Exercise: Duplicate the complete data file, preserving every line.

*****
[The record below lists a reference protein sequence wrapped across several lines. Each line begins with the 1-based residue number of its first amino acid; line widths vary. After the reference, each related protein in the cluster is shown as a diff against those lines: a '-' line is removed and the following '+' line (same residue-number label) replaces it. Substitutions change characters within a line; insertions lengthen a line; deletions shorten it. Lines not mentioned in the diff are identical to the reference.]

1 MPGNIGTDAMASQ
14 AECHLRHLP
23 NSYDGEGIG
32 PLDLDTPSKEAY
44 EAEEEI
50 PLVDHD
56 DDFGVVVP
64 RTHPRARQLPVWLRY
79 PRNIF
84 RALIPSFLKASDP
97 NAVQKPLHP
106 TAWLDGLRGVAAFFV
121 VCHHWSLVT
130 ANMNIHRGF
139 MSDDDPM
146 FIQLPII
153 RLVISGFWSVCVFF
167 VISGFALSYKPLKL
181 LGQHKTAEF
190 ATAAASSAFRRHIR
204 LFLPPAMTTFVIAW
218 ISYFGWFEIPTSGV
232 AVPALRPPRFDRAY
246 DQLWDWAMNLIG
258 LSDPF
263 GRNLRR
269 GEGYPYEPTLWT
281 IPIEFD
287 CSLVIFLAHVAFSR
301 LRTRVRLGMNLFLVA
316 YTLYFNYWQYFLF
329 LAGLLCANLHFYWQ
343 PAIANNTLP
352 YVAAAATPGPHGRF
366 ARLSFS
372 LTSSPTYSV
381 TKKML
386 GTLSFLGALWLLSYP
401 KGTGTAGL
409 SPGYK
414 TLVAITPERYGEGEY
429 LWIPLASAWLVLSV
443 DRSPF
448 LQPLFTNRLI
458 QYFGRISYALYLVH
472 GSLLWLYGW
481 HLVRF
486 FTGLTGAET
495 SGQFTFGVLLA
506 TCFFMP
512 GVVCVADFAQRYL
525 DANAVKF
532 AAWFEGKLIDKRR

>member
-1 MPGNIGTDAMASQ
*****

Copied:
[The record below lists a reference protein sequence wrapped across several lines. Each line begins with the 1-based residue number of its first amino acid; line widths vary. After the reference, each related protein in the cluster is shown as a diff against those lines: a '-' line is removed and the following '+' line (same residue-number label) replaces it. Substitutions change characters within a line; insertions lengthen a line; deletions shorten it. Lines not mentioned in the diff are identical to the reference.]

1 MPGNIGTDAMASQ
14 AECHLRHLP
23 NSYDGEGIG
32 PLDLDTPSKEAY
44 EAEEEI
50 PLVDHD
56 DDFGVVVP
64 RTHPRARQLPVWLRY
79 PRNIF
84 RALIPSFLKASDP
97 NAVQKPLHP
106 TAWLDGLRGVAAFFV
121 VCHHWSLVT
130 ANMNIHRGF
139 MSDDDPM
146 FIQLPII
153 RLVISGFWSVCVFF
167 VISGFALSYKPLKL
181 LGQHKTAEF
190 ATAAASSAFRRHIR
204 LFLPPAMTTFVIAW
218 ISYFGWFEIPTSGV
232 AVPALRPPRFDRAY
246 DQLWDWAMNLIG
258 LSDPF
263 GRNLRR
269 GEGYPYEPTLWT
281 IPIEFD
287 CSLVIFLAHVAFSR
301 LRTRVRLGMNLFLVA
316 YTLYFNYWQYFLF
329 LAGLLCANLHFYWQ
343 PAIANNTLP
352 YVAAAATPGPHGRF
366 ARLSFS
372 LTSSPTYSV
381 TKKML
386 GTLSFLGALWLLSYP
401 KGTGTAGL
409 SPGYK
414 TLVAITPERYGEGEY
429 LWIPLASAWLVLSV
443 DRSPF
448 LQPLFTNRLI
458 QYFGRISYALYLVH
472 GSLLWLYGW
481 HLVRF
486 FTGLTGAET
495 SGQFTFGVLLA
506 TCFFMP
512 GVVCVADFAQRYL
525 DANAVKF
532 AAWFEGKLIDKRR

>member
-1 MPGNIGTDAMASQ